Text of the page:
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Injuries to the anterior cruciate ligament, or ACL, are very common among athletes, particularly those participating in high-impact sports like soccer, football, and basketball. The ACL is one of the most commonly injured areas of the knee. Depending on the severity of the injury, surgery may be necessary in order for the athlete to regain full function of the knee.

Anatomy of the Knee

In order to understand how ACL injuries can happen, it helps to know about the anatomy of the knee. The knee is made up of three bones: the femur (thighbone), the tibia (shinbone), and the patella (kneecap).

There are four primary ligaments that connect these bones, helping to keep the joint stable. The collateral ligaments are located on each side of the knee. The inner ligament is called the medial collateral ligament, and the outer ligament is called the lateral collateral ligament. These two ligaments control the sideways motion of the knee.

The cruciate ligaments are found on the inside of the knee, controlling the back and forth motion of the knee. They cross each other, forming an “X,” with the anterior cruciate ligament, or ACL, to the front, and the posterior cruciate ligament, or PCL, to the back. The ACL helps to keep the tibia in place, so that it does not slide out in front of the tibia. It also gives rotational stability to the knee.

Causes and Symptoms of ACL Injuries

Roughly half of all ACL injuries occur in conjunction with damage to other components in the knee, such as articular cartilage, meniscus, or other ligaments. The ACL may be sprained, meaning the ligament is stretched, possibly to the point that it is unable to help stabilize the knee. Sometimes, the ligament is stretched to the point that it tears. Generally, the ACL will split completely into two pieces, or come very close to a complete tear; partial tears in the ACL are rare.

There are several ways that an athlete can injure the ACL. For example, if an athlete is running, then suddenly changes direction, stops, or slows down, he or she may experience an ACL injury. Landing incorrectly from a jump, or experiencing direct contact or a collision, like a tackle during a football game, may also result in injury to the ACL.

If you have injured your ACL, you may feel your knee give out from under you. This is sometimes accompanied by a “popping” sound. You may also find that you have lost the full range of motion in your knee, and that walking is uncomfortable. Tenderness and pain can occur along the joint line, and within 24 hours of the injury, the knee will swell. Sometimes, the swelling and pain will go away without treatment, but your knee will likely be less stable than it was previously. It is always a good idea to rule out serious injury before trying to return to athletic activities, even if the swelling goes away on its own. If the ACL is injured, you risk damaging the knee further if you proceed without treatment.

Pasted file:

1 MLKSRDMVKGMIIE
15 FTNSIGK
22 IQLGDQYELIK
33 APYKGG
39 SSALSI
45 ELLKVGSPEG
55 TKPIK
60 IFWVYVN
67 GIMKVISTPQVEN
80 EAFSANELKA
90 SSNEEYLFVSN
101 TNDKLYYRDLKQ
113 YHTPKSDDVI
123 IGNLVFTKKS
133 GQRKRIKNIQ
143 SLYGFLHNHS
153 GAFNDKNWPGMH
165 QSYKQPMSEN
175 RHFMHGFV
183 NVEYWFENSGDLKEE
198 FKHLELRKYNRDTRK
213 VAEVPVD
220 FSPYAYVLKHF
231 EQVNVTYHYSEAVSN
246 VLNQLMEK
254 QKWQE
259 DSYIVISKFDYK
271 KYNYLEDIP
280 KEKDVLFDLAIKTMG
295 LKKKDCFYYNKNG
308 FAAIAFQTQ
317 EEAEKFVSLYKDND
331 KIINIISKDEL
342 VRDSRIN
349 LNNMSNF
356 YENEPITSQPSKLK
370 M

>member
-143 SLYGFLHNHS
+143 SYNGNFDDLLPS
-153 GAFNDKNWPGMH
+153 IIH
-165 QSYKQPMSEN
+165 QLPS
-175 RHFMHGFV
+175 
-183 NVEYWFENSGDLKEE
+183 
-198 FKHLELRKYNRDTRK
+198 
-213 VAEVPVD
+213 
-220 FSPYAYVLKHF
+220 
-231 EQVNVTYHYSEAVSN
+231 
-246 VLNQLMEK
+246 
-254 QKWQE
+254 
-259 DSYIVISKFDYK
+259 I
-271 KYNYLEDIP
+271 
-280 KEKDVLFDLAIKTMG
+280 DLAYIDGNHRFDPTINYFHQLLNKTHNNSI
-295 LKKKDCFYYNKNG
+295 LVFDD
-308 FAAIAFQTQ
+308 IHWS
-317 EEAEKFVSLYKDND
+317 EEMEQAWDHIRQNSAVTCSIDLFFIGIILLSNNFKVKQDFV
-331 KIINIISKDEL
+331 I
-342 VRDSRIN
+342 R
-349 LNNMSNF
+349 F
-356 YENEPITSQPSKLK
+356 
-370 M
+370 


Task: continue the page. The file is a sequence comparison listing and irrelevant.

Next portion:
Treatment of ACL Injuries

Most athletes with a torn ACL will need to have surgery in order to return to sports; a torn ACL will not heal without surgery. Older or less active individuals may be able to bypass surgery if the knee is still stable overall. For these patients, nonsurgical methods such as physical therapy and wearing a knee brace may be used.

Generally, the ACL cannot simply be stitched back together when it has torn. In order to surgically repair the ACL, the ligament will need to be reconstructed. During surgery, the torn ligament will be replaced with a tissue graft, which acts as a foundation to grow the new ligament. Tissue grafts are commonly taken from the patellar tendon, which is located between the kneecap and the shinbone, or from the hamstring tendon, located at the back of the thigh. The quadriceps tendon, which runs from the kneecap to the thigh, is also used occasionally, and a cadaver graft, or allograft, can be used as well. Your doctor will help to determine which option is best for you.

Generally, the surgery will be delayed in order to allow for inflammation to decrease. ACL repair surgery is done arthroscopically, using a small camera called an arthroscope to see inside the joint. This allows the surgeon to perform the surgery using a smaller incision than what would be required for an open surgery. Because arthroscopic surgery is less invasive, it can result in less pain, a shorter hospital stay, and a faster recovery time.

Following surgery, you will need to participate in physical therapy to regain motion and strengthen the knee. Although arthroscopic surgery can help to speed up recovery time, it may be as long as six months or more until an athlete can return to sports, as it takes time for the ligament to regrow.

ACL Injury Treatment in Las Vegas, NV

Dr. Randa Bascharon has extensive experience in sports medicine, working with both professional and amateur athletes. For information about ACL surgery, or to schedule and appointment, please contact our office at (702) 947-7790.